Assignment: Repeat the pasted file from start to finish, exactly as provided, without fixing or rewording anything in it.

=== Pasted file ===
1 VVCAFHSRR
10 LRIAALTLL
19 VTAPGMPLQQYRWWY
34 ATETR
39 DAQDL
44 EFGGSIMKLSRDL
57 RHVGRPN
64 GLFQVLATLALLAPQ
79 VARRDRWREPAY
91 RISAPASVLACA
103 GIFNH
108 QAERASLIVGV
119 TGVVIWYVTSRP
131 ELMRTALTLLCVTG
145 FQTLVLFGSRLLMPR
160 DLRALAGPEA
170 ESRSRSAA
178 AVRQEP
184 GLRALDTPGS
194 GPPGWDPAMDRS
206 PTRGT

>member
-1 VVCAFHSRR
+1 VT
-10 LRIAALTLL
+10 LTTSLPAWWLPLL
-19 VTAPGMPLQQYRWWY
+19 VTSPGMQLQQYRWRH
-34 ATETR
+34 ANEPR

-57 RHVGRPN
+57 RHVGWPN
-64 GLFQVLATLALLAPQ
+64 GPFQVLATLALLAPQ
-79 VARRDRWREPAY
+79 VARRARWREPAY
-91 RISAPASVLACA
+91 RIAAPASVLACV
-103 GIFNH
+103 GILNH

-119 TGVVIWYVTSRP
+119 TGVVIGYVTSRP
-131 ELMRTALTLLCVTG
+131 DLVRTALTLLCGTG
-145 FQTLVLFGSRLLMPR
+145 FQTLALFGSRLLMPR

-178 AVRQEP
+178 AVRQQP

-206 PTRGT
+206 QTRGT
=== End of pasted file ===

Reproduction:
1 VVCAFHSRR
10 LRIAALTLL
19 VTAPGMPLQQYRWWY
34 ATETR
39 DAQDL
44 EFGGSIMKLSRDL
57 RHVGRPN
64 GLFQVLATLALLAPQ
79 VARRDRWREPAY
91 RISAPASVLACA
103 GIFNH
108 QAERASLIVGV
119 TGVVIWYVTSRP
131 ELMRTALTLLCVTG
145 FQTLVLFGSRLLMPR
160 DLRALAGPEA
170 ESRSRSAA
178 AVRQEP
184 GLRALDTPGS
194 GPPGWDPAMDRS
206 PTRGT

>member
-1 VVCAFHSRR
+1 VT
-10 LRIAALTLL
+10 LTTSLPAWWLPLL
-19 VTAPGMPLQQYRWWY
+19 VTSPGMQLQQYRWRH
-34 ATETR
+34 ANEPR

-57 RHVGRPN
+57 RHVGWPN
-64 GLFQVLATLALLAPQ
+64 GPFQVLATLALLAPQ
-79 VARRDRWREPAY
+79 VARRARWREPAY
-91 RISAPASVLACA
+91 RIAAPASVLACV
-103 GIFNH
+103 GILNH

-119 TGVVIWYVTSRP
+119 TGVVIGYVTSRP
-131 ELMRTALTLLCVTG
+131 DLVRTALTLLCGTG
-145 FQTLVLFGSRLLMPR
+145 FQTLALFGSRLLMPR

-178 AVRQEP
+178 AVRQQP

-206 PTRGT
+206 QTRGT